Although Jenkins has repeatedly vowed to maintain Notre Dame’s identity as a Catholic university, he has not been immune to criticism. His invitation to President Barack Obama to attend Notre Dame's 2009 commencement ceremony and to receive an honorary degree was heavily criticized by some Catholics, including some American bishops, who opposed the invitation because of Obama's stance on abortion.[10] He has also been criticized for other decisions such as allowing performances of The Vagina Monologues and showings of gay films on campus.[11] Despite Catholic teaching on the subject, Jenkins has declined to provide affordable health insurance for student spouses and children, with the result that high percentages of both are uninsured.[12]

Honors and awards[edit]

In appreciation for service as president during his first four years in office and their four years at Notre Dame, the undergraduate students in the Class of 2009 honored Jenkins as the recipient of their Senior Class Fellow award.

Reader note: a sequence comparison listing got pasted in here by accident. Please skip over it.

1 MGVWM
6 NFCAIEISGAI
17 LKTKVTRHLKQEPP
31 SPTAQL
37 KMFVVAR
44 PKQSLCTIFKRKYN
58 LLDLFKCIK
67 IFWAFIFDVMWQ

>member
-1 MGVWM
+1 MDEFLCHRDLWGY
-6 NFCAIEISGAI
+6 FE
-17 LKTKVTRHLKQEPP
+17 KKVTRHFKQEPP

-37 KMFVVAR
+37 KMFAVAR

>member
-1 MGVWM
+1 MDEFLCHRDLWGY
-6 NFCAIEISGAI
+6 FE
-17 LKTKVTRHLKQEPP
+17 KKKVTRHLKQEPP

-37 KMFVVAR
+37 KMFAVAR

Jenkins is a recent recipient of the Ellis Island Medal of Honor, which is given to those showing outstanding qualities in their personal and professional lives, yet maintaining the richness of their particular heritage. Father Jenkins also holds an honorary degree from Benedictine College (2006) and was the 2009 recipient of the American Irish Historical Society’s Gold Medal. In 2010, he was elected a member of the American Academy of Arts and Sciences, an association honoring leading “thinkers and doers” since the 18th century.


After a Town Hall meeting at the University of Notre Dame's Washington Hall, Jenkins stated that Babette's Feast is one of his favorite films and he promised to reveal his favorite film at some unspecified point in the future.[13]


  1. ^ "Rev. John I. Jenkins, C.S.C.: President". University of Notre Dame. 2015. Retrieved March 29, 2015. ... became the University's 17th president on July 1, 2005